on Feb 15, 2011 at 10:59 am

The proposed changes are similar to what Mountain View did to Castro Street several years ago. Those changes were so successful that I quit visiting University Ave and started going to Castro Street instead. They have a great mix different types of shops and restaurants down there with tons of pedestrian traffic. Hopefully California Ave can see the same benefits.

And I hope the city can improve pedestrian access as well. How about building a pedestrian bridge over the Caltrain tracks from midtown to California Ave? The existing tunnel from Old Palo Alto is too far out of the way, as well as being too dark and narrow and steep (for wheelchairs). Look at the great pedestrian bridge that Mountain View built.


Posted by Nick, a resident of Midtown
on Feb 15, 2011 at 11:04 am

As others comment, this is a substantial expense And it comes at a time of tight money everywhere. I'd rather see the money go into a reserve toward a new police and fire department. This is more Palo Alto prettiness over substance.


Posted by Sally, a resident of Evergreen Park
on Feb 15, 2011 at 11:12 am

Don't worry about the added expense or declining retail sales due to internet commerce.

Palo Alto will just keep raising the utility rates to cover the difference. We're already looking at a 12.5% in water rates. Too bad we didn't get enough rain this year.

Too bad Mr. Rodriguez can't do something useful like check out the traffic light timing. It's always so great to sit there spewing exhaust while waiting at all the red lights near Town & Country, waiting for the non-existent students to cross at their light at 10PM.
And it's wonderful getting to know your neighbors sitting through 5 lights trying to get out Town & Country onto Embarcadero while the whole shopping center backs up and no one can ever back out of their spots because it's jammed so solid.


Posted by Elizabeth, a resident of Midtown
on Feb 15, 2011 at 11:16 am

Can't help but think that the city council doesn't shop on Cal Ave. This will be a horror for traffic and I may well change banks and abandon Country Sun if it goes through.

I've had enough nightmares with that mess they made of Charleston. It only takes one hesitant or elderly person driving at 10 or 15 mph to make everyone else on the street crazy as everything bogs down.

Why is it that morons can only find employment in government where they can do the most damage?


Posted by Ronna Devincenzi, a resident of Another Palo Alto neighborhood
on Feb 15, 2011 at 11:48 am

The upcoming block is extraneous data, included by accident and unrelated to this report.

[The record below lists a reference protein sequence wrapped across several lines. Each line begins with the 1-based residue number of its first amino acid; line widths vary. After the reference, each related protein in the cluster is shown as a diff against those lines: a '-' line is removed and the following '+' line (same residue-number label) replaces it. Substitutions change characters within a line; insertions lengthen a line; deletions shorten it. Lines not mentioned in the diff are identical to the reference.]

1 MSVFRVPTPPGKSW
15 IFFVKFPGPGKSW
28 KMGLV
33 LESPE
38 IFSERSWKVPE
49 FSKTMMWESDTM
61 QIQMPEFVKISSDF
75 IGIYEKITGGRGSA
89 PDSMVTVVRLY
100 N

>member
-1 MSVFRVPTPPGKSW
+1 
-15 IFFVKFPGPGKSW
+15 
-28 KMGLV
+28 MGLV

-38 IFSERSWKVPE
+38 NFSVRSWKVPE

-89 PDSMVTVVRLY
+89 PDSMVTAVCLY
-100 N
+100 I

Regarding 'I buy on the Internet' who wrote: "If it were not for the need for people working in the nearby technology companies, this district would have disappeared long ago."

I respectfully disagree. Several speakers at the meeting last night came from Barron Park, a neighborhood composed of people that, for years, have considered Cal Ave "their" shopping district.

Thousands of people are in homes neighboring the California Avenue district: Evergreen, Southgate and College Terrace, not to mention the Stanford students that frequent Cal Ave shops and restaurants.
Hundreds of people live in condominiums & apartments WITHIN the California Avenue district.

If what you wrote were true, with most people shopping on the Internet, council would not have mentioned the existing need for some areas to have wider sidewalks, due to current foot traffic.

California Avenue is *the* most historic shopping district of Palo Alto, predating University Ave. It has always been active and a "go to" place, even when it had mostly saloons.

Not everyone likes to sit at a computer, forgoing healthy socialization and the outdoors. In fact, I'd bet more people prefer being downtown, and most particularly in groups.

I remember Cal Ave from when I was a child. I have many happy memories of being there with my family - a variety of businesses made that district special, and all throughout the year. Happy childhood memories is something sitting at a computer cannot provide.

Although "The Avenue" is considered Palo Alto's "second downtown" due to its smaller size, Palo Alto City Council deserves credit for recognizing the need to address it, putting resources into this area, and now.

A business organization cannot roll up its sleeves & repave a street. Council had to step to the plate for this.

Staff deserves recognition for carrying the Streetscape design to fruition and for its initiative in trying for a fourth time to get outside funding, in order to ensure a comprehensive project.

Council is to be commended for its wise & unanimous decision. Each member deserves kudos & support from everyone in the community they serve. Well done, Palo Alto City Hall! And thank you!


Posted by Joan, a resident of Community Center
on Feb 15, 2011 at 11:49 am

Great point about the traffic mess at Town & Country.

Someone should do a study on how much sales tax revenue has been lost from the Palo Alto Trader Joe's due to the traffic tie-ups at Town & Country. I'm back to driving to the one in Menlo Park to avoid the mess and I'll bet others go there or to the one in Mountain View.


Posted by Cal Ave. Customer, a resident of Greenmeadow